Flies With The Hat On
- Mar 31, 2006
- Total Time
The AJC Reaches out to ASA!
For Delta’s regional carriers, only strongest will survive
Airline says it will cut costs, consolidate after merger with Northwest is complete
By KELLY YAMANOUCHI
The Atlanta Journal-Constitution
Tuesday, October 21, 2008
For Delta Air Lines’ regional carriers, it’s survival of the fittest.
Atlanta-based Delta has been working to improve dismal on-time performance at some of its Delta Connection contract carriers, and it has seen some successes, including from Atlanta-based Atlantic Southeast Airlines. Meanwhile, it has eliminated other Delta Connection contracts, and more cuts could be in store.
Delta and Northwest have nine different regional airline partners; three are subsidiaries. These carriers fly smaller planes on shorter routes or fill non-peak schedule slots, in exchange for a fee. But Delta is trimming the roster and says the best-performing will be most likely to survive.
Delta Connection carriers
• Atlantic Southeast Airlines, a SkyWest Airlines subsidiary
• Chautauqua Airlines, a Republic Airways subsidiary
• Comair, a Delta subsidiary
• Freedom Airlines, a Mesa Air Group subsidiary
• Pinnacle Airlines
• Shuttle America, a Republic Airways subsidiary
• SkyWest Airlines
Northwest Airlink carriers
• Compass Airlines, a Northwest subsidiary
• Mesaba Airlines, a Northwest subsidiary
• Pinnacle Airlines
Atlantic Southeast Airlines, Delta's biggest affiliate carrier in the Atlanta market, is boosting service stats:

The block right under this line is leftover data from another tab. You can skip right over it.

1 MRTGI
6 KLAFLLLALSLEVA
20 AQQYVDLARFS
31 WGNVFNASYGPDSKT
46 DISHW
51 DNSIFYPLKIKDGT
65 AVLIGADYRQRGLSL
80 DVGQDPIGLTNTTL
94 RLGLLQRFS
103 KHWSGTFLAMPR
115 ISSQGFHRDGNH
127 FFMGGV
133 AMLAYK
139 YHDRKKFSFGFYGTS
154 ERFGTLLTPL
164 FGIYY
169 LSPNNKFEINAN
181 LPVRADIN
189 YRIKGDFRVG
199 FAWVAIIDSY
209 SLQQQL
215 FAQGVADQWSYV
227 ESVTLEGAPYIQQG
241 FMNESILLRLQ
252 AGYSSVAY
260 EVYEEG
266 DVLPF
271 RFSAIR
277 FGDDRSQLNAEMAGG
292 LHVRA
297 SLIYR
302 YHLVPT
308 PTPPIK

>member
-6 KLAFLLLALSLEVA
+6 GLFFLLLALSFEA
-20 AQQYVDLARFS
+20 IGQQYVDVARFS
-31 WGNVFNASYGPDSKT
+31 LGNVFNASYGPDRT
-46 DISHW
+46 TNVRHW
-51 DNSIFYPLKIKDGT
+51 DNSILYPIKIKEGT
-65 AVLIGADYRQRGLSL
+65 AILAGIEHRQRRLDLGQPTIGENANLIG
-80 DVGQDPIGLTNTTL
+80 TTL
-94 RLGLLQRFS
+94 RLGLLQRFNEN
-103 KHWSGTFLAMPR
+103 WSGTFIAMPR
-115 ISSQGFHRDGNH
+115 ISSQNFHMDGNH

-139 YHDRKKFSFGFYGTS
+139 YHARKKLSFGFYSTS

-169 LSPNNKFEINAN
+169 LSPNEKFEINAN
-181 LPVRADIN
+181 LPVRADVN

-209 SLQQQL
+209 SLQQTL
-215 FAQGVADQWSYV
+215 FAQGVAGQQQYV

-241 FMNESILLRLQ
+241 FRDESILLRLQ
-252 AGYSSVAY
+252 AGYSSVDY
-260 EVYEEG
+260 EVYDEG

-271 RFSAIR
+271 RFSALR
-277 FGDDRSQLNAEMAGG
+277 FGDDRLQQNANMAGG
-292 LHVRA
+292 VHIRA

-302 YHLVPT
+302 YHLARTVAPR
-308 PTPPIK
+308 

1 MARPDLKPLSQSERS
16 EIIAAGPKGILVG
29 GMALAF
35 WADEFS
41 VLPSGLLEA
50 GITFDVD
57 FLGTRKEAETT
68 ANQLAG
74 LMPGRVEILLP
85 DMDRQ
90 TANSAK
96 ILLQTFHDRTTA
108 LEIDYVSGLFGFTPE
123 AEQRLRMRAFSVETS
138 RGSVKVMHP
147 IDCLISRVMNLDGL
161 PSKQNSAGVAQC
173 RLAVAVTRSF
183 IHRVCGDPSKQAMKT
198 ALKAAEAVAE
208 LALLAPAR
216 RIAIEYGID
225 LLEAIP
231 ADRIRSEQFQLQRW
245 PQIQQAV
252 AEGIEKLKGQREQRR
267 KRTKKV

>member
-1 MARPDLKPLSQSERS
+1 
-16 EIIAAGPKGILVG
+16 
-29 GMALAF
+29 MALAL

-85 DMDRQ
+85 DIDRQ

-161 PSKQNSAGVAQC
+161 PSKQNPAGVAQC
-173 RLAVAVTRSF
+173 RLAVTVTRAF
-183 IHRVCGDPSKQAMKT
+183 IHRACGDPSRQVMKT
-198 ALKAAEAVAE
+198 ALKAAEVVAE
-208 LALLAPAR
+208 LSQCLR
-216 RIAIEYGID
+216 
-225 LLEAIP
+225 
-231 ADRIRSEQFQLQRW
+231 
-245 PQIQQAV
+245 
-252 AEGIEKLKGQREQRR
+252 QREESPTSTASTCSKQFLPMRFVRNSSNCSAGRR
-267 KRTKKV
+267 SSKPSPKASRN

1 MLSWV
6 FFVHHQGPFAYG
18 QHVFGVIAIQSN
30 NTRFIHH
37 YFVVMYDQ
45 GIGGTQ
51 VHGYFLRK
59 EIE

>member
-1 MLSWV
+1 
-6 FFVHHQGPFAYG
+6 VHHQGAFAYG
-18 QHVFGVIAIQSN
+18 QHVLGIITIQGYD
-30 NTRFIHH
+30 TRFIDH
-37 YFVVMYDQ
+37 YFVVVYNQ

• Summer 2007 on-time arrivals: 57.35%
• Summer 2008 on-time arrivals: 75.52%
• Summer 2007 cancellation rate: 4.05%
• Summer 2008 cancellation rate: 1.88%
• August 2007 mishandled baggage: 13.68 reports per 1,000 passengers
• August 2008 mishandled baggage: 8.65 reports per 1,000 passengers
Note: Delta last year took over ASA ground handling operations in a bid to improve on-time and baggage-handling performance.
Delta plans to cut costs and consolidate regional operations after its pending merger with Northwest Airlines, and it has told its Connection carriers that the best performers will survive.
“We have too much lift in Delta Connection. What we’re getting rid of is bad lift,” said Delta Connection senior vice president Don Bornhorst. Between Delta and Northwest’s regional carriers, “If you add everyone up together now you have nine. I think the right answer is going to be along the lines of seven or eight.”
The regional carriers that don’t make the cut have fewer backup plans, because major carriers across the industry have been shrinking schedules.
“For a long time it was a seller’s market for regional carriers — there weren’t enough regional jets for the demand,” Bornhorst said. “We clearly are on the other side of that growth curve now and I would even argue that there’s too many regional jets.”
Delta long tried to improve regional carriers’ performance and took a harder line starting last year.
When Richard Anderson took the helm at Delta in September 2007, Delta Connection’s poor performance was one area he considered for improvement. Bornhorst was named to head Delta Connection shortly afterward.
Delta brought in the chief executives of each of its Delta Connection carriers for a “CEO Summit,” and told the carriers they had to meet standards for on-time performance and other measures.